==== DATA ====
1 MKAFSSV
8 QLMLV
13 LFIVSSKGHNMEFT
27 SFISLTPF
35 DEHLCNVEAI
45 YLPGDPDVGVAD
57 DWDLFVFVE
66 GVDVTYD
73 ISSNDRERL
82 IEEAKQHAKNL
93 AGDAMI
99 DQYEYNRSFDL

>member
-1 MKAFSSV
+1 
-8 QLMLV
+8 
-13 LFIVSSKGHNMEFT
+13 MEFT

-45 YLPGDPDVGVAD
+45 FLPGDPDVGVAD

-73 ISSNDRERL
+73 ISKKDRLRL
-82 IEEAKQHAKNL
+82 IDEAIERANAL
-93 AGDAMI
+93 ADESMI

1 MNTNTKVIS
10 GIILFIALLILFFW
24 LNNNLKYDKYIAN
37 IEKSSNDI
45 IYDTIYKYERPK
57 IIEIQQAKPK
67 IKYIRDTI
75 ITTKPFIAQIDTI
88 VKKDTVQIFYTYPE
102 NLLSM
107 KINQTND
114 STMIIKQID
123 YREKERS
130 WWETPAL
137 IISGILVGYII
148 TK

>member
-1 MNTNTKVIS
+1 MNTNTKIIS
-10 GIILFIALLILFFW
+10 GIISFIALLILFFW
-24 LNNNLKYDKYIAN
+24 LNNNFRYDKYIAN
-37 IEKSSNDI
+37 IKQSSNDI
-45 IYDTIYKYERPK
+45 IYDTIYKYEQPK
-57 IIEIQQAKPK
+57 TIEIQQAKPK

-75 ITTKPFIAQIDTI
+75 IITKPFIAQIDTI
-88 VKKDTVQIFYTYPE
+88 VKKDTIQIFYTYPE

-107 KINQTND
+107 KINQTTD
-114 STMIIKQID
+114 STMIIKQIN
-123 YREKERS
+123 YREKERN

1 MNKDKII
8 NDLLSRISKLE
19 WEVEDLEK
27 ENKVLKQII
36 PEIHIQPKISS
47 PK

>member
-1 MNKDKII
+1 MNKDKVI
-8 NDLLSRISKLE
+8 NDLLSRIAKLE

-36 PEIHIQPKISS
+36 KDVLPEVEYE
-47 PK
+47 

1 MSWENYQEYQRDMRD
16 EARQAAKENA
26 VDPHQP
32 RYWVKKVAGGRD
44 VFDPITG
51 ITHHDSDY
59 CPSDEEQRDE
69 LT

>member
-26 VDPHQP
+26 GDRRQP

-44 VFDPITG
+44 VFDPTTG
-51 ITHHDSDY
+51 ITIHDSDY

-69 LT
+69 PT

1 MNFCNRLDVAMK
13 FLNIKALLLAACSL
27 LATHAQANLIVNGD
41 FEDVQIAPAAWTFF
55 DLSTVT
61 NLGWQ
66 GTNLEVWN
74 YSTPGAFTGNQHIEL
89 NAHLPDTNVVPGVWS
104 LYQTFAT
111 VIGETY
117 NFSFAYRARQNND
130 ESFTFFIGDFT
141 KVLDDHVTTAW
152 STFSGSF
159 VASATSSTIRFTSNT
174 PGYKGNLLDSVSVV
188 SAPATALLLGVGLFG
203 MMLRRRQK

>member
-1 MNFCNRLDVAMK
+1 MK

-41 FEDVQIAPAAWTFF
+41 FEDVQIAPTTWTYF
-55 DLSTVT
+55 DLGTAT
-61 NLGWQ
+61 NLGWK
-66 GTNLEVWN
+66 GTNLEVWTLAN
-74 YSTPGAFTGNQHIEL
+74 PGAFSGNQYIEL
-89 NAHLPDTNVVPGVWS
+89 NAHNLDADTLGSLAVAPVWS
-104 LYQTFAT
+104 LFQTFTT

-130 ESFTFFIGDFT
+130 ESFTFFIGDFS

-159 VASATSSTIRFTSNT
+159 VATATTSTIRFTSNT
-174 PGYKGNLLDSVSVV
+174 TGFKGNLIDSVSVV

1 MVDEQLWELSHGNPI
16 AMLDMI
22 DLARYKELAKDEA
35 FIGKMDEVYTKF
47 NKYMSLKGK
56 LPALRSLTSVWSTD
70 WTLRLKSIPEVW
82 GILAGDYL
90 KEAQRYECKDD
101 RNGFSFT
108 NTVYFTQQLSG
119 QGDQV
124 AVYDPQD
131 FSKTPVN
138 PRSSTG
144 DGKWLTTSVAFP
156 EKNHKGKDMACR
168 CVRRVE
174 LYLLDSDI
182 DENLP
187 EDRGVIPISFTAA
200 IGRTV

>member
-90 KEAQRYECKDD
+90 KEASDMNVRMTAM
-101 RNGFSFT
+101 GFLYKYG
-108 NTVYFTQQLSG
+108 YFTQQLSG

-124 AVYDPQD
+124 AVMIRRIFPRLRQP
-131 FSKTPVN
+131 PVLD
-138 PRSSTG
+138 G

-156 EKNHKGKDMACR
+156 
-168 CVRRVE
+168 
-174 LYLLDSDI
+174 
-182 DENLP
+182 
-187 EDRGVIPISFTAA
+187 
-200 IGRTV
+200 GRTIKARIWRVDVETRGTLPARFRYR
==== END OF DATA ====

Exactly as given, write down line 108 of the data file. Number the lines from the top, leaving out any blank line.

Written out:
104 LYQTFAT